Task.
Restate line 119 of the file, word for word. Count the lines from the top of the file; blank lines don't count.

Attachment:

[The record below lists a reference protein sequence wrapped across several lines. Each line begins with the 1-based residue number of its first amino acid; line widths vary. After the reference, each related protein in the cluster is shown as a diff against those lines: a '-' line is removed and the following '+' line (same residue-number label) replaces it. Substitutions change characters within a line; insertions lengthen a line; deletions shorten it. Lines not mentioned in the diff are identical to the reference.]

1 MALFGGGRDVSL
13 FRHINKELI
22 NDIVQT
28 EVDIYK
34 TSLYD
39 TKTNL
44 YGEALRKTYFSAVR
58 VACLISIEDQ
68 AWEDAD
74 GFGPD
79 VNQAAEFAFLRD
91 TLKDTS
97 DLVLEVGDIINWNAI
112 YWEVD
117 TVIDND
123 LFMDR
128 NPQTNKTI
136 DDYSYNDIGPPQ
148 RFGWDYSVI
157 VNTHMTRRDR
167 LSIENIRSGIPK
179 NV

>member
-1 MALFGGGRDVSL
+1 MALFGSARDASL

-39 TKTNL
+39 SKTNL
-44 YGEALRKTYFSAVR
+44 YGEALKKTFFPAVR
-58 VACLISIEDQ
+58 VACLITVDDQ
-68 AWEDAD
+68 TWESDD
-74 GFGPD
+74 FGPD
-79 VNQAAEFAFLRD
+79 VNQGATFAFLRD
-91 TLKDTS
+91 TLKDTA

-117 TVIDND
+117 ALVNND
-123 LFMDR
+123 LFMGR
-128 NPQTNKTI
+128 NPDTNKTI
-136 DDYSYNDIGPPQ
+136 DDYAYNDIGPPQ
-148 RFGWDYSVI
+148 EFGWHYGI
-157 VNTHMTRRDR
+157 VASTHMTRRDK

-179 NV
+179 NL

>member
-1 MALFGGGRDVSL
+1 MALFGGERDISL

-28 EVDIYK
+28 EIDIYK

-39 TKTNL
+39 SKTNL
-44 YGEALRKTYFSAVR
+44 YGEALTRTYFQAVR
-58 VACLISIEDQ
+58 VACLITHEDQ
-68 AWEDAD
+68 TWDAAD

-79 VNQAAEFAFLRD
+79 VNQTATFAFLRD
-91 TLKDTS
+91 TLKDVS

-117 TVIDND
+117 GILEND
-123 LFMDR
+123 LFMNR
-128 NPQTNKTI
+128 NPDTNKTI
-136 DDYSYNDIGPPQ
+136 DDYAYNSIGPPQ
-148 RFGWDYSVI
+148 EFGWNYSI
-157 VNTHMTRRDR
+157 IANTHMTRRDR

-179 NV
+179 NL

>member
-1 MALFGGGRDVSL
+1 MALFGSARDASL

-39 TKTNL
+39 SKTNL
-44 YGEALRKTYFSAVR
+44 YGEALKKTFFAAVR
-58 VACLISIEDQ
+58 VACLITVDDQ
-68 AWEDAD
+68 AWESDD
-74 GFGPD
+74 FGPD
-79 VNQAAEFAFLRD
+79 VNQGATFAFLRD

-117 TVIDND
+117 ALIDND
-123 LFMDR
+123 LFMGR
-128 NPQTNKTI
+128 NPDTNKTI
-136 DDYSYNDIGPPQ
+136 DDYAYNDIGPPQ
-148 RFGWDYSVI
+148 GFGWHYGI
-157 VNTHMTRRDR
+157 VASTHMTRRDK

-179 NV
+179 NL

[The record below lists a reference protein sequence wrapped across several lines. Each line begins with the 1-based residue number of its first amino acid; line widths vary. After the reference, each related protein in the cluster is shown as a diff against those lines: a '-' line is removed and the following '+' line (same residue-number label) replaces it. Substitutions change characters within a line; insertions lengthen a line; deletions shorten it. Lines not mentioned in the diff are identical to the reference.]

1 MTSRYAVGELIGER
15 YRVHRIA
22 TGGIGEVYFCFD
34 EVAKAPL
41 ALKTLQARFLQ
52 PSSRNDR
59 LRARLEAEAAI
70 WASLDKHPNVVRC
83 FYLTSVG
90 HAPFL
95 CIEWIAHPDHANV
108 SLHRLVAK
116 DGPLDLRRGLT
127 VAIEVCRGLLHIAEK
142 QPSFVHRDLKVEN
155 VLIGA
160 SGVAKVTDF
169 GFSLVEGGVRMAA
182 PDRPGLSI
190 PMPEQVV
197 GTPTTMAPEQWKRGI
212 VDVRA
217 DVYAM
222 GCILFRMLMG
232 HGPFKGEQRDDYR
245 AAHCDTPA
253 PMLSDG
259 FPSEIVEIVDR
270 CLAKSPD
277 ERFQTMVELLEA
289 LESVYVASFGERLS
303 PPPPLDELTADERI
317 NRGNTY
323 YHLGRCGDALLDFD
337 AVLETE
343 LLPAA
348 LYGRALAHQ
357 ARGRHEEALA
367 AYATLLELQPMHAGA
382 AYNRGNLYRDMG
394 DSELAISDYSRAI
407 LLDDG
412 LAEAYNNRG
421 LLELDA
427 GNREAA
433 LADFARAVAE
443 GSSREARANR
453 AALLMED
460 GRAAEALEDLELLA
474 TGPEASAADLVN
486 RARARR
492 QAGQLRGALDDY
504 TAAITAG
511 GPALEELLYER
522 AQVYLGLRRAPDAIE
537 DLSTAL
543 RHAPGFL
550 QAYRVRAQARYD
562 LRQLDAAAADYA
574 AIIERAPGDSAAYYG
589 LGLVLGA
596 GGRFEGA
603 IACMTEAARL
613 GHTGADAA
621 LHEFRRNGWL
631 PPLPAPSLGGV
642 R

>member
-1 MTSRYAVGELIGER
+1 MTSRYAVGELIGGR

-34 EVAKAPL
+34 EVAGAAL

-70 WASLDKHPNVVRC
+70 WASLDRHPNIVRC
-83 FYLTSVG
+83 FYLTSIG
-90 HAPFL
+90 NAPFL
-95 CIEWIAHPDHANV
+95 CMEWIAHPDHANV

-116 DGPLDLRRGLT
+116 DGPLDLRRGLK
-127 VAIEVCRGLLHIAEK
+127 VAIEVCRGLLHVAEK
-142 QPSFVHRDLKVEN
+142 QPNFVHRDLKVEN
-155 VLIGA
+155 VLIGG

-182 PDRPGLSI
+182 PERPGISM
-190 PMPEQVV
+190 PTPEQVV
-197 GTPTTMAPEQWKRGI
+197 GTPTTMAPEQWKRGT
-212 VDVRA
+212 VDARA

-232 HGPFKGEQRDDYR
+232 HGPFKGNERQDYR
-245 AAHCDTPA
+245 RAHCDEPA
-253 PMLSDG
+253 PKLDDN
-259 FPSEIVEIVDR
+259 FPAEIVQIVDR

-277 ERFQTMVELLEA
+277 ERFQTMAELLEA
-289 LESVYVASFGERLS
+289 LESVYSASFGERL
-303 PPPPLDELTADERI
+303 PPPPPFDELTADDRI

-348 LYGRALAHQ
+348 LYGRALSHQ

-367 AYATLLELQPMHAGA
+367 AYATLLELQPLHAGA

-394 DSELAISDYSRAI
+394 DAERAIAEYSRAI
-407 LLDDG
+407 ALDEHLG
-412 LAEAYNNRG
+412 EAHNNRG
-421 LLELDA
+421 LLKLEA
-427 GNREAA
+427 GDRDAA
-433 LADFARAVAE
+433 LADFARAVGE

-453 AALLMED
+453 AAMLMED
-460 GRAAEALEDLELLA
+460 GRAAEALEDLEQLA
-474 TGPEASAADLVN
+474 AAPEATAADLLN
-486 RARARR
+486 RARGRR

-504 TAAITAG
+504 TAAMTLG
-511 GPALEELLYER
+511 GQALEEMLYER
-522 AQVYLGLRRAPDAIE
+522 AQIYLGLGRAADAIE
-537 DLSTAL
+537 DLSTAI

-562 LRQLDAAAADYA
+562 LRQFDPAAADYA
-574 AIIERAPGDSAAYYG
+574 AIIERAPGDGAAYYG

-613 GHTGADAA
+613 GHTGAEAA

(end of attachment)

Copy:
34 EVAKAPL